However, former lieutenant general J.F.R. Jacob writes in his book An Odyssey in War and Peace that “the principal movers in the campaign against him [Manekshaw] were (defence minister V.K.) Krishna Menon and his protégé Lt Gen. (B.M.) Kaul. Kaul considered Manekshaw to be a potential rival”.
But Jacob also adds that Manekshaw had a habit of being overly critical of the government, which irked the political brass.
In his book mentioned earlier, Singh says that in the inquiry that took place, three charges were formally levied against Manekshaw. First, that he was disloyal to the country because he had hung pictures of British viceroys and governor generals in his office, instead of Indian leaders.
Second, he had failed to take action against a military instructor who had made disparaging remarks against Indians. Even though Manekshaw had told the instructor to be more careful, it was argued that he should have taken a more serious approach.
And third, that Manekshaw had made certain derogatory remarks himself about fellow officers’ wives. The officer who had made the allegations, however, told the court of enquiry that he had neither heard Manekshaw make the remark nor could he recall who had told him about it.
The Indian debacle that followed in the 1962 war against China, however, saved Manekshaw, so to speak. Menon and Kaul had to resign, and Manekshaw was given command of 4 Corps.
From thereon, he had a relatively smooth sail and was appointed Army chief by PM Indira Gandhi in July 1969.
Rise to Field Marshal
In his role as the Army chief, Sam Manekshaw made history not only by guiding India to victory in the Bangladesh Liberation War, but also by resisting the political pressure to intervene at an inopportune time, going even to the extent of offering to resign.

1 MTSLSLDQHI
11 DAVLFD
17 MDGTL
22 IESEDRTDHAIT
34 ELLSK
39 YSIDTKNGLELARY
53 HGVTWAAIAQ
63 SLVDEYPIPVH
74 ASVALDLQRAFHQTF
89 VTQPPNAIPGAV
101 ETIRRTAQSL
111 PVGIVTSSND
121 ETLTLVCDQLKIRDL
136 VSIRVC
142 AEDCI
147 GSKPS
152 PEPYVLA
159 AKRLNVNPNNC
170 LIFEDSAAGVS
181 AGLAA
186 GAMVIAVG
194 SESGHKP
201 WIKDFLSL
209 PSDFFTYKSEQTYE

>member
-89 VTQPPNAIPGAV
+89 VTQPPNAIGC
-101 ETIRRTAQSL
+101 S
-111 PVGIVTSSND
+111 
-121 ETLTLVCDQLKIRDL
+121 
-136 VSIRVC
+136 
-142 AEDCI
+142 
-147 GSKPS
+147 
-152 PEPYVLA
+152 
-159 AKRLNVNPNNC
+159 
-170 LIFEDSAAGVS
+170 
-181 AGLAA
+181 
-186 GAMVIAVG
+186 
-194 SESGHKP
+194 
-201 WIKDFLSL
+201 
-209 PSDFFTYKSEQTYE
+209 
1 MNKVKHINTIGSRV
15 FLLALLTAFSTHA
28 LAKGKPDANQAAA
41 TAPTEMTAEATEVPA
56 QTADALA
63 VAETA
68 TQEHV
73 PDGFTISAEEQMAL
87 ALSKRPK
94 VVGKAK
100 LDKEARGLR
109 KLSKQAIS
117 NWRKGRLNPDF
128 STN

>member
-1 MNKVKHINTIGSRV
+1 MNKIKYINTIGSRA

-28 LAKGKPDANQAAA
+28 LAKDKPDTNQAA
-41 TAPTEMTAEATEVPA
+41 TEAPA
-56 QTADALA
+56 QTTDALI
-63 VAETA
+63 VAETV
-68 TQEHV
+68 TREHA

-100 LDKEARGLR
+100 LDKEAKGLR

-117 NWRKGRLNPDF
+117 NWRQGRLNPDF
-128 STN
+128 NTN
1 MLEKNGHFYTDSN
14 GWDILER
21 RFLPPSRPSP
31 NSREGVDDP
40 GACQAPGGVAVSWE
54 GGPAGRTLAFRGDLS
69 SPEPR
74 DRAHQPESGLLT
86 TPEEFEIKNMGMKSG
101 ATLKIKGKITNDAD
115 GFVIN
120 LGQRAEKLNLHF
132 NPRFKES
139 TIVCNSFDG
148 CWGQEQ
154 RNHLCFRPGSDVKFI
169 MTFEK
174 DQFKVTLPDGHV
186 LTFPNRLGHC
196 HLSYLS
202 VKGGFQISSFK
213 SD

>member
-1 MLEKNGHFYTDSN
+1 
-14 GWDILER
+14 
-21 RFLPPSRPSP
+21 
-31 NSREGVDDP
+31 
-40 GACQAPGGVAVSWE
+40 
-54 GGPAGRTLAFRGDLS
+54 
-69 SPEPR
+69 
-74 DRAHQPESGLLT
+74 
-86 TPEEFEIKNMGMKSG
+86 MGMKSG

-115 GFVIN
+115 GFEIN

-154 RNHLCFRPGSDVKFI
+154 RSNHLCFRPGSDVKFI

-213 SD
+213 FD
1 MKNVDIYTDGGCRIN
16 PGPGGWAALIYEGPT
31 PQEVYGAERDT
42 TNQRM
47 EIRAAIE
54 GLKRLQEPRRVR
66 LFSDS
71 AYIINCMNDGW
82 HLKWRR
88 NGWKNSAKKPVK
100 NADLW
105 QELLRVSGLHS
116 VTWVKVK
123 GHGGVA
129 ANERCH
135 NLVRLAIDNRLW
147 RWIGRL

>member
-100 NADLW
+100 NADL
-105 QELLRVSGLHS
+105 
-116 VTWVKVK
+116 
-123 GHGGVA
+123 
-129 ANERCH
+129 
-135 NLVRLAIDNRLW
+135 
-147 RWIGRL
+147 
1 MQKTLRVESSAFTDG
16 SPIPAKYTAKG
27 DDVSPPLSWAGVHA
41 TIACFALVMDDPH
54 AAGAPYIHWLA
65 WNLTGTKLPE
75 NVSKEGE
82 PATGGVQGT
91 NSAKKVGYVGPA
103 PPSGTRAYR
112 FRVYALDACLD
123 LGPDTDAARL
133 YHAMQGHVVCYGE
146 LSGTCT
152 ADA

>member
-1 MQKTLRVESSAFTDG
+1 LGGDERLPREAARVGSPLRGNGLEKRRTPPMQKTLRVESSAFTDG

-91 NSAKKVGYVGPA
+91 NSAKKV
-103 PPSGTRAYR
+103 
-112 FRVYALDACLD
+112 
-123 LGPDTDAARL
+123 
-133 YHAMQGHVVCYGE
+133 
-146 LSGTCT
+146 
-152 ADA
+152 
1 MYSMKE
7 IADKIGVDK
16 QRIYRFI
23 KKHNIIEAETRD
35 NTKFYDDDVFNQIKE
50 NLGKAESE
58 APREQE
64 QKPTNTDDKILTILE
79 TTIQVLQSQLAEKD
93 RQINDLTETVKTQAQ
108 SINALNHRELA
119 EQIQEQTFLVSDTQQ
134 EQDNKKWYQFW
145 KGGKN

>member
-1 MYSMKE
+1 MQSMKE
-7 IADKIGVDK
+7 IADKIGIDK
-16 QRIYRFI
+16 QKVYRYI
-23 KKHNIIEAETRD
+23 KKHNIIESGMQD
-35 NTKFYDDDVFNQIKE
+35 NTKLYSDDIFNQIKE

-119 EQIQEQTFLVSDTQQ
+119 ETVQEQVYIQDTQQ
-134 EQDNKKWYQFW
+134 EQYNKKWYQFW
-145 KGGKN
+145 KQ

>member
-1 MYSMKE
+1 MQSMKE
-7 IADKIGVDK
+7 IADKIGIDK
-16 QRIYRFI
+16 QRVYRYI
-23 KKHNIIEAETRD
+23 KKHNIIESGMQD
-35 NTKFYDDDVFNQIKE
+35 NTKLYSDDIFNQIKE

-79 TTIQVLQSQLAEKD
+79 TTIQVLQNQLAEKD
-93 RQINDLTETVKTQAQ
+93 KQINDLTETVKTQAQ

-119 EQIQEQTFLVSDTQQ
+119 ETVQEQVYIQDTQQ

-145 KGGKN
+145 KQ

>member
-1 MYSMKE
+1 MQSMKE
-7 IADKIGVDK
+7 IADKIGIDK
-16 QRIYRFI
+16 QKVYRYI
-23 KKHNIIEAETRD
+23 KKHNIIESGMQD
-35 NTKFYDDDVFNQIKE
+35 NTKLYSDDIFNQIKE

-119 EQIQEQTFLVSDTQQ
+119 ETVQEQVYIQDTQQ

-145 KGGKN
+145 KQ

Despite his differences with him, J.F.R. Jacob writes, “He did more than any other chief to maintain the dignity of the army”, and always stood up against the bureaucracy when necessary.
In January 1973, the month of his retirement, Manekshaw was appointed as Field Marshal — a largely ceremonial rank, but reflective of his stature in the Indian armed forces history.
He was the first Indian to be awarded this rank, and as of now, shares this laurel with one of his predecessors — General Kodandera Cariappa — who received it later in 1986.
Not without flaws
As great as Manekshaw was, he often got into trouble with the authorities. As former civil servant P.R. Chari notes, Manekshaw once told a reporter that he had been asked to join the Pakistan Army in 1947, and if he had, the result of the 1971 war would have been different.
V.K. Singh notes that due to this incident, Manekshaw fell out of favour with the government. “Though the government could not take away his rank, it did take away everything else… [and] he was given a salary which was much lower than what he was entitled to”, he writes.
Chari mentions another incident. At a girls NCC cadet event, Manekshaw was the chief guest and kissed one of the prize winners on the stage, resulting in a big furore. To handle it, an enquiry was ordered. However, it was carried out at such a pace, writes Chari, that the issue receded from public memory.
But Manekshaw, ever the braveheart, was defiant even in his last moments. “I am OK” were the last words he ever spoke two days before he died on 27 June 2008.